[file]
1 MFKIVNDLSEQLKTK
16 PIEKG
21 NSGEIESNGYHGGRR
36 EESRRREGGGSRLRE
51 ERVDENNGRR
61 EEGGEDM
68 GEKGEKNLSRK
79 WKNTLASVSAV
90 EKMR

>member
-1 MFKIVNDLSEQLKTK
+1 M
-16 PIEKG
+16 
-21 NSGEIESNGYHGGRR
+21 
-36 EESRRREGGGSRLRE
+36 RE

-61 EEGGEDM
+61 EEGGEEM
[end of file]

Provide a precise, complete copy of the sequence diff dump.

1 MFKIVNDLSEQLKTK
16 PIEKG
21 NSGEIESNGYHGGRR
36 EESRRREGGGSRLRE
51 ERVDENNGRR
61 EEGGEDM
68 GEKGEKNLSRK
79 WKNTLASVSAV
90 EKMR

>member
-1 MFKIVNDLSEQLKTK
+1 M
-16 PIEKG
+16 
-21 NSGEIESNGYHGGRR
+21 
-36 EESRRREGGGSRLRE
+36 RE

-61 EEGGEDM
+61 EEGGEEM